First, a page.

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PARALYMPIC ALPINE SKIING

Canada's Woolstencroft wins gold


March 16, 2006
CBC Sports

Lauren Woolstencroft of Calgary won gold in the women's standing giant slalom on Thursday to earn her second medal of the Torino Paralympic Games.

The 24-year-old's two-run time of 1:57.81 put her well ahead of Germany's Andrea Rothfuss (1:59.42), who captured silver, and France's Solene Jambaque (1:59.81), who took bronze.

Arly Fogarty of Montreal was 15th at 2:14.33.

There was confusion after the race ended as the scoreboard in the finish area wasn't working. Athletes and coaches gathered around a board on which officials handwrote results before an announcement was made over loudspeakers that Woolstencroft had won.

"It was very nerve-wrecking for sure," said Woolstencroft. "To come down and not see anything on the board, I felt like I had a good run but you never know."

Woolstencroft's win came three days after she captured a silver medal in the standing super-G. She also came fourth in last Saturday's downhill.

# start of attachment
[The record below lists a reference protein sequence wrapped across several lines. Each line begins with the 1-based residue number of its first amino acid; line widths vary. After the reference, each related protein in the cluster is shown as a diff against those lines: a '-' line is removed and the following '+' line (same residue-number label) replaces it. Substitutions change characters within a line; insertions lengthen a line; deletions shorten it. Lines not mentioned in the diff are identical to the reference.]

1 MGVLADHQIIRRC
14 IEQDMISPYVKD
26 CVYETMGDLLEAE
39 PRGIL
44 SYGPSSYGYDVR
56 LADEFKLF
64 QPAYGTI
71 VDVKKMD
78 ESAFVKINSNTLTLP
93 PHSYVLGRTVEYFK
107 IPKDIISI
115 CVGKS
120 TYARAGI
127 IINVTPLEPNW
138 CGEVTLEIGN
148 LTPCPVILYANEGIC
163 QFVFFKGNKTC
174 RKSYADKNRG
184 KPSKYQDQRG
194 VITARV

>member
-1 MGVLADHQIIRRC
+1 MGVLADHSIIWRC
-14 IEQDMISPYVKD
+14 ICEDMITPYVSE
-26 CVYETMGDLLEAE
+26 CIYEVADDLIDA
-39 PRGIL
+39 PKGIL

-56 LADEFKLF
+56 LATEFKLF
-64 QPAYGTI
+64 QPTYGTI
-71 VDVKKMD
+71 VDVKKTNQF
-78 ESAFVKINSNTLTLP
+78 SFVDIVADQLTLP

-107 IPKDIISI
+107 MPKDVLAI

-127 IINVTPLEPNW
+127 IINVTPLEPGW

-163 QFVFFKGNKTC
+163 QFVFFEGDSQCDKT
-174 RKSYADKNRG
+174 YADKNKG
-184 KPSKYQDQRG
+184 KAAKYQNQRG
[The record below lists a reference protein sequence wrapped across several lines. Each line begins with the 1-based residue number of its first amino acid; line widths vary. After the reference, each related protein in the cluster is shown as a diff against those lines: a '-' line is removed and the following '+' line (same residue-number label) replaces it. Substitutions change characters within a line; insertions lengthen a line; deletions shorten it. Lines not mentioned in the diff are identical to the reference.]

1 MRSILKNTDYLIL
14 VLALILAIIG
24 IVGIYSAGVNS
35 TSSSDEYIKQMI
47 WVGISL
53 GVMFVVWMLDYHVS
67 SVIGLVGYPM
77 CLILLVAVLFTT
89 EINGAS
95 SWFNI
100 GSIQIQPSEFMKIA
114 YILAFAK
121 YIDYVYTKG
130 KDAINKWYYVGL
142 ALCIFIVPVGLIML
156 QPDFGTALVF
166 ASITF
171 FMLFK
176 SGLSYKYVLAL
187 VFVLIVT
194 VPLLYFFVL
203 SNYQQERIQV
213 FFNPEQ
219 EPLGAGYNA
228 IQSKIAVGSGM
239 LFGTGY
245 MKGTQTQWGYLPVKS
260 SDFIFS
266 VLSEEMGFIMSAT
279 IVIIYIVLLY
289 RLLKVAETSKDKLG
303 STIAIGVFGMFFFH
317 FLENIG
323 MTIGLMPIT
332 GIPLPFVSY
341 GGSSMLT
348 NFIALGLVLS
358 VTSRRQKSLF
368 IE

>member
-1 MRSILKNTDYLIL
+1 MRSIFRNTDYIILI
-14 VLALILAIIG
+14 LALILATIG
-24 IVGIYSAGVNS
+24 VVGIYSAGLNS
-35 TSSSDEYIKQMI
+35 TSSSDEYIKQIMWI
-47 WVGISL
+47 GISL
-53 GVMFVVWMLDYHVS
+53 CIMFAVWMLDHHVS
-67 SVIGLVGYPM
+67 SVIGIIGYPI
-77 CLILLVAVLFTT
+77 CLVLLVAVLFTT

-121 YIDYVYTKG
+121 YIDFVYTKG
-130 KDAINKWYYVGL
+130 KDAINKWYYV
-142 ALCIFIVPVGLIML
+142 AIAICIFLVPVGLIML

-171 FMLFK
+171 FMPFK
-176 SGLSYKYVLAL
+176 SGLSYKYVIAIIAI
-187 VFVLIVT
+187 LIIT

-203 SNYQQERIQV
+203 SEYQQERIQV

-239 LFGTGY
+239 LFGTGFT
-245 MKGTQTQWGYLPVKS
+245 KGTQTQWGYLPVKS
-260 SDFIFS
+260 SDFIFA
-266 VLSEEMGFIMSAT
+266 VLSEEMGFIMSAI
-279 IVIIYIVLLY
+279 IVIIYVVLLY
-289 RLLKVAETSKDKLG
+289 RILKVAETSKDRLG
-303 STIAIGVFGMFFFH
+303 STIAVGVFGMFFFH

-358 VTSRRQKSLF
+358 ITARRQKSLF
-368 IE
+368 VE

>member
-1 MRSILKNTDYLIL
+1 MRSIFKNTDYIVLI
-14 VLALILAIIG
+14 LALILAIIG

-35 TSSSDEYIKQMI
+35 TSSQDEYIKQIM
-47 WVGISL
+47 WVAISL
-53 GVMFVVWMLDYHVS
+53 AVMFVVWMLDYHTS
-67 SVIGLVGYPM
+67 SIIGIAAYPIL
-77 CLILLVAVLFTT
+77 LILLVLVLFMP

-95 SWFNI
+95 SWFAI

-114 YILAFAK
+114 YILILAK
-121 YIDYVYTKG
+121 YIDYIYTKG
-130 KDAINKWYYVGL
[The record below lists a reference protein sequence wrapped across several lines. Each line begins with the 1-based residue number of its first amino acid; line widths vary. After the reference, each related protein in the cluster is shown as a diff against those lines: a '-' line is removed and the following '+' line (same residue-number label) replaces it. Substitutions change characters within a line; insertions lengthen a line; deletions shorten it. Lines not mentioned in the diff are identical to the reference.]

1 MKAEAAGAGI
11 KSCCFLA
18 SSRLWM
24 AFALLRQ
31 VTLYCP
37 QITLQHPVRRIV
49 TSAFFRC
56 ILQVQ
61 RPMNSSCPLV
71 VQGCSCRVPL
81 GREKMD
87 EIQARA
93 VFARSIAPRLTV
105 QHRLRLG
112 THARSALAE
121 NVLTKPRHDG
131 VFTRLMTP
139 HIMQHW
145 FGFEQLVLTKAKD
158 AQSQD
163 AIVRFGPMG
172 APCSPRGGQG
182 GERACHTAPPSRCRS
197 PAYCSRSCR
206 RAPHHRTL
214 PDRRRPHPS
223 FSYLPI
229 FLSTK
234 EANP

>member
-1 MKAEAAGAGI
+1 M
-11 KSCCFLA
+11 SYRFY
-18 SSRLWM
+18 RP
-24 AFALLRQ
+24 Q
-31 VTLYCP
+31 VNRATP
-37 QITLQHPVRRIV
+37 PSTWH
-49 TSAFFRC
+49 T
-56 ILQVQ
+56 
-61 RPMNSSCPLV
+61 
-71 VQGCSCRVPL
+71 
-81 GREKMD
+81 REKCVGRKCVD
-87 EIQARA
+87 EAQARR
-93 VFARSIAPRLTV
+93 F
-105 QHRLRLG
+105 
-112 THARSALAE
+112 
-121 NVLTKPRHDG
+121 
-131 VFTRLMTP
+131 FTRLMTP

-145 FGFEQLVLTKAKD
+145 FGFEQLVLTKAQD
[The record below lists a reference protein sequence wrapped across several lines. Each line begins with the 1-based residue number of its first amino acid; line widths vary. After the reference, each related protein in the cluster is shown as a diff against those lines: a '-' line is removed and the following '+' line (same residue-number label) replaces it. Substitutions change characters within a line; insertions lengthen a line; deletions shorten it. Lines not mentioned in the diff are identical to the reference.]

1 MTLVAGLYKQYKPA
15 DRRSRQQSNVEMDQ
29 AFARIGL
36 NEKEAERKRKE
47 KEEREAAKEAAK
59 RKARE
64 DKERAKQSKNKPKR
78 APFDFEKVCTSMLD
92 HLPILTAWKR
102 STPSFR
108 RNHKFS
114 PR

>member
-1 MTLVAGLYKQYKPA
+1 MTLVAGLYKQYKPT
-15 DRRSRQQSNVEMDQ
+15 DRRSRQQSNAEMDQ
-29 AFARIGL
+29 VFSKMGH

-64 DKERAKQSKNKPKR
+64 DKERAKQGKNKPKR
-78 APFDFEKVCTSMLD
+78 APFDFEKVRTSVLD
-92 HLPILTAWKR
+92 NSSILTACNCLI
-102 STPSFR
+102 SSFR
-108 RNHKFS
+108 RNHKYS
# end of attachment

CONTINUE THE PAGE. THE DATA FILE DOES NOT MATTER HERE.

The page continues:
Jambaque's bronze was her third medal of the Games after she won gold in both the downhill and super-G.

Woolstencroft, who was born without legs below both knees and no left arm below the elbow, now owns three Paralympic medals. She won gold in the super-G at the 2002 Salt Lake City Games.

She will have one more chance to add to her medal haul in Turin when she competes in the standing slalom on Saturday.

With Woolstencroft's gold on Thursday, Canada moved to fifth in the medal-count standings with nine. Russia leads with 24.

Schoenfelder wins again

Germany's Gerd Schoenfelder captured his third medal — and second gold — of the Torino Paralympic Games on Thursday, winning the men's standing giant slalom.

Schoenfelder also won gold in last Saturday's standing downhill and silver in Monday's super-G and now owns 16 Paralympic medals.

Schoenfelder's two-run time of 1:48.610 on Thursday put him 1.32 seconds ahead of Japan's Masahiko Tokai, who took silver, and 2.21 seconds in front of Switzerland's Pfyl Thomas, who claimed bronze.

Matthew Hallat of Coquitlam, B.C., the lone Canadian in the field of 66, finished 32nd at 18.02 seconds behind the winner.




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